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I Qualify For Public Service Student Loan Forgiveness, But Choose NOT To Apply. Here's Why:

Updated: Aug 4, 2020

Look, I'm not saying that Public Service Loan Forgiveness (PSLF) isn't a great option for people who qualify; it's just not a great option for me. I have put plenty of thought into my decision to not go this route. I have come up with 4 reasons why I feel that PSLF wasn't the right route for me.

1. It limits what career advancement opportunities I take

I currently work in higher education. While I thoroughly enjoy working with college students, I do not want to limit where my career path will take me. If an amazing opportunity with a for-profit company comes my way I don't want to be held back by the PSLF. It gives me a sense of freedom to be able to decide what is best for me and my career goals.

So, if I stay in my public service career for 8 years then decide to take a different job that doesn't qualify then I would be on the hook for the rest of the loans without any hope of the remaining balance being forgiven.

2. It takes 10 years before the loans are forgiven

10 years is a LONG time and I would rather not be in debt for that long. Especially because my current minimum payment schedule is on track to have my Federal Student Loans paid off in 10 years anyways. All of the headaches and hoops to jump through to stay qualified for that length of time doesn't make sense for me.

I graduated in 2017 and have already paid off a third of my federal loans as of August 2020. My goal is to have the remainder of my student loans paid off by June 2021 and right now I am on track to beat that goal. I'd take 3 and a half years of paying on student loans over 10 years ANY day.

3. PSLF is a program that can be cut at any moment

I do not want to leave the fate of my PSLF in the hands of any politician that's in office. I like to be in control of my own finances and do not want to leave my debt in the hands of anyone who is running for office.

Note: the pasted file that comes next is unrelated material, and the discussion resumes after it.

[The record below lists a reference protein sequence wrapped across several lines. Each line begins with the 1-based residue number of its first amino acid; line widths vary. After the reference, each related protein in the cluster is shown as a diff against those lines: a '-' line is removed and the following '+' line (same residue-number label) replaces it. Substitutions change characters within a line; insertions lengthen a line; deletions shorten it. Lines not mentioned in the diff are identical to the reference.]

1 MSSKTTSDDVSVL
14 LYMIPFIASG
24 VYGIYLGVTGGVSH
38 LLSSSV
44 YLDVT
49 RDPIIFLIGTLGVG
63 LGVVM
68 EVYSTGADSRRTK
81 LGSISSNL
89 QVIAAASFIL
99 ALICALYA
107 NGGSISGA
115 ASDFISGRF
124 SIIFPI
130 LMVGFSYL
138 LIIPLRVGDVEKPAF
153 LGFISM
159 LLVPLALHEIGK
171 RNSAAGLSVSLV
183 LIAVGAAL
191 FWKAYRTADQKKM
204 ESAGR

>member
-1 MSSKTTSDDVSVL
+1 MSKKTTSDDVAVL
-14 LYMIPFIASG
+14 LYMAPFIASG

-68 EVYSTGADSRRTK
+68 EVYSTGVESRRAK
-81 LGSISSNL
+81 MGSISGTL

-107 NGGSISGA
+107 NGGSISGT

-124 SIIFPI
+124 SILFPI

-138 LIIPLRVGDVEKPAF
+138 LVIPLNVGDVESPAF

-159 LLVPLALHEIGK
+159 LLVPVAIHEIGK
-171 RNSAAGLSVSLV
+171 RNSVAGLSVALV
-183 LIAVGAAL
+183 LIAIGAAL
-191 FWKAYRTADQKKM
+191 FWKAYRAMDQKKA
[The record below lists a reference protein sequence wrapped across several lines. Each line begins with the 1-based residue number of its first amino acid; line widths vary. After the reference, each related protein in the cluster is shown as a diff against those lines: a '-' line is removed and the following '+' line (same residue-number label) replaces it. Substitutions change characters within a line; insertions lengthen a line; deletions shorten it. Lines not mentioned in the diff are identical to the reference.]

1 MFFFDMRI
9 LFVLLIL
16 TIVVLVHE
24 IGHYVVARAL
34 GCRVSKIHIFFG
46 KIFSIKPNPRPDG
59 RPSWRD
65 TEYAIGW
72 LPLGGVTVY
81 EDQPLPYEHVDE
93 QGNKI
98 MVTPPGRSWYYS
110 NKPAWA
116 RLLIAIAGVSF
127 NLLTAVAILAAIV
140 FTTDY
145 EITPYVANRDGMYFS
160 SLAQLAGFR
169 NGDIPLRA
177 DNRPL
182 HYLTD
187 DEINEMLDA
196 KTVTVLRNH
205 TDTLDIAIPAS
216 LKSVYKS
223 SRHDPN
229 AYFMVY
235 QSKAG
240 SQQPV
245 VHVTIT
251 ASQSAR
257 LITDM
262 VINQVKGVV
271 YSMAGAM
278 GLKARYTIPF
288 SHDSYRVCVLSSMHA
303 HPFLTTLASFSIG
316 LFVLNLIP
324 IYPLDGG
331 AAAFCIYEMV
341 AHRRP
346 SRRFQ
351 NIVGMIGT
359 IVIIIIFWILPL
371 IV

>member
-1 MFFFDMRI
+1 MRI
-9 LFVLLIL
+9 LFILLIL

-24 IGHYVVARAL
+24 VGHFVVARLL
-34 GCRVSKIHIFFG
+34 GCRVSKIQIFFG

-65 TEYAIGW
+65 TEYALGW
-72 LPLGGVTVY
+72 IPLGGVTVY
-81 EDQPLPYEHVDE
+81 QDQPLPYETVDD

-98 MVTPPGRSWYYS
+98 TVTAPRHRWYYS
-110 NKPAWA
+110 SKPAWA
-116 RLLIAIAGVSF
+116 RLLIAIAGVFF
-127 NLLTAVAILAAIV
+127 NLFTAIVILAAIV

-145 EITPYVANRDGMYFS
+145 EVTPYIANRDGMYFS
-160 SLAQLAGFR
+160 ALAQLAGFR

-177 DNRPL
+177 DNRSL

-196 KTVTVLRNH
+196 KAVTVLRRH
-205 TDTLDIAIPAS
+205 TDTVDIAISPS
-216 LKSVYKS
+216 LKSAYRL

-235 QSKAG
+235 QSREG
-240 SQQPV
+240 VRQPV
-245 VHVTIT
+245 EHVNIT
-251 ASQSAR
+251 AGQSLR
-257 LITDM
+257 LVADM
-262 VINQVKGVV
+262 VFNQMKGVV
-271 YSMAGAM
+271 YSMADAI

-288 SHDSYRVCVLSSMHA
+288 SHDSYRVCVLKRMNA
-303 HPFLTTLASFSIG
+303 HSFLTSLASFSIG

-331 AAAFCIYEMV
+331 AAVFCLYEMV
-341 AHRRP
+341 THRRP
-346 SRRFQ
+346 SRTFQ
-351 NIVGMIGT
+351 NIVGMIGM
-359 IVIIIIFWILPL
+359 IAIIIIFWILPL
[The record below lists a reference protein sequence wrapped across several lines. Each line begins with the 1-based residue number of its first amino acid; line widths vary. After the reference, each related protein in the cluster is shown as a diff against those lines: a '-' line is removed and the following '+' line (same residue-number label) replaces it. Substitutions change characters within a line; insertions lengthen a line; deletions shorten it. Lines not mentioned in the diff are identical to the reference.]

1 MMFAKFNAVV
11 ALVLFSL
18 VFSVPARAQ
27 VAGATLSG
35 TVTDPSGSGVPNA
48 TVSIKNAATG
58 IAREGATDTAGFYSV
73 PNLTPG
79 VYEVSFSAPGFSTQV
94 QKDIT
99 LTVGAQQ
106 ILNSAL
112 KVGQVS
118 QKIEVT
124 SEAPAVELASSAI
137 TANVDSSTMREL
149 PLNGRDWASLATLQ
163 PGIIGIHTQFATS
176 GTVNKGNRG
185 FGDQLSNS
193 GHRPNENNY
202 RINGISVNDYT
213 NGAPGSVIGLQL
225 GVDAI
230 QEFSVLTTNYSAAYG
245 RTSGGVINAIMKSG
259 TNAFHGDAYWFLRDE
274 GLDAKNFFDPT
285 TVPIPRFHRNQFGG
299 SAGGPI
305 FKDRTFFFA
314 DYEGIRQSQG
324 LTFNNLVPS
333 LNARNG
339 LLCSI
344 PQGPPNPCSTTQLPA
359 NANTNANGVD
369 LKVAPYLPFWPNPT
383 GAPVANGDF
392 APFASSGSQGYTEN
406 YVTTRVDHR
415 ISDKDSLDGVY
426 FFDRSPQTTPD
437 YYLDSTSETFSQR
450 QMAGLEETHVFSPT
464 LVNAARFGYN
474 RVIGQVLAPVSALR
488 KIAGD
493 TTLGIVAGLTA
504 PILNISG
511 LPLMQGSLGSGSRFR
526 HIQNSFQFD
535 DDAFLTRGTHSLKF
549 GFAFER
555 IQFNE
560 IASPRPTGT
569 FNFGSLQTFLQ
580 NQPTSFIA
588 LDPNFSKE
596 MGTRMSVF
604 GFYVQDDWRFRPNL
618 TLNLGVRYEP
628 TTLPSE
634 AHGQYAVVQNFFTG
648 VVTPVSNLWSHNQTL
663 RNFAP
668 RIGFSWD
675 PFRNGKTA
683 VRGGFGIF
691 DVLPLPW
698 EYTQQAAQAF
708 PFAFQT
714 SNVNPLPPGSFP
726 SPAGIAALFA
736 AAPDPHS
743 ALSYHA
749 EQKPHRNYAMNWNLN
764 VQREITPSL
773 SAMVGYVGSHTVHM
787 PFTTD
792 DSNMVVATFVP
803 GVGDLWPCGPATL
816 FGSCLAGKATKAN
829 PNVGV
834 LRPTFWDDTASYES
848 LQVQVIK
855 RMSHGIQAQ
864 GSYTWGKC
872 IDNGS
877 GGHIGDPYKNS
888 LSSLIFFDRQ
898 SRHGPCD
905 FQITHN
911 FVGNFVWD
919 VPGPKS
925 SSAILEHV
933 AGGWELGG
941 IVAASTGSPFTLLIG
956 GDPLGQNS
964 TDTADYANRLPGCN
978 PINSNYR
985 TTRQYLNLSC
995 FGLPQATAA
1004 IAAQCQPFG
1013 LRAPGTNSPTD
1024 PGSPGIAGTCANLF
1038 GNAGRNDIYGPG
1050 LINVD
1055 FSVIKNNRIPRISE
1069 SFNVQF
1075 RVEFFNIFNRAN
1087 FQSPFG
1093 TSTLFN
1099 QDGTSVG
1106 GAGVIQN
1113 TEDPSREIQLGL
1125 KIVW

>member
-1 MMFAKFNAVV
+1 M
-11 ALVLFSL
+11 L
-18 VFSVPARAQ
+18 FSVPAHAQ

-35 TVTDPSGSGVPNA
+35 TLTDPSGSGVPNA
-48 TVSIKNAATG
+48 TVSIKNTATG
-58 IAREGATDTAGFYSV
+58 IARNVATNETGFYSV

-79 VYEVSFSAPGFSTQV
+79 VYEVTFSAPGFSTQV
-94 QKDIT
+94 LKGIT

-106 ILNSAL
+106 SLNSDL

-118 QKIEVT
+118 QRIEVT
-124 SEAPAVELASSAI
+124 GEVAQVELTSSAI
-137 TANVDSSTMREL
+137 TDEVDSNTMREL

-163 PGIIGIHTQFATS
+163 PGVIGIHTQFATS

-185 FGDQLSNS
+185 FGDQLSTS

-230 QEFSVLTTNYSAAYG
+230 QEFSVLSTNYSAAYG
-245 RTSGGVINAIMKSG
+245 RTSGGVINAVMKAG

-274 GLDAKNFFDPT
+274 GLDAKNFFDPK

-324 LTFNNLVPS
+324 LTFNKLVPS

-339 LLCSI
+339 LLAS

Since I graduated, there has been rumoring threats of the PSLF program being cut. Unfortunately, I still haven't gained the super power of seeing into the future and I do not want to be in a constant state of worry that the program will be eliminated before my 10 years are up.

4. PSLF has a 1.8% success rate

I have read some unsettling statistics about the success rate for people who apply for the PSLF programs. A recent Forbes article shares that 98.2% of PSLF applications are rejected! I have never really been a lucky person so I definitely don't want to test the odds of my application being approved.

I once thought that loan forgiveness was a magical poof your debt is gone! I quickly learned it wasn't as magical as it sounded to be. These 4 reasons were enough for me to decide not to go down the PSLF path. Just like every big decision in your life, I hope you thoroughly think through all aspects of a student loan forgiveness program before deciding to do it.

If you decided to take advantage of a student loan forgiveness program, comment below with your reasons why.


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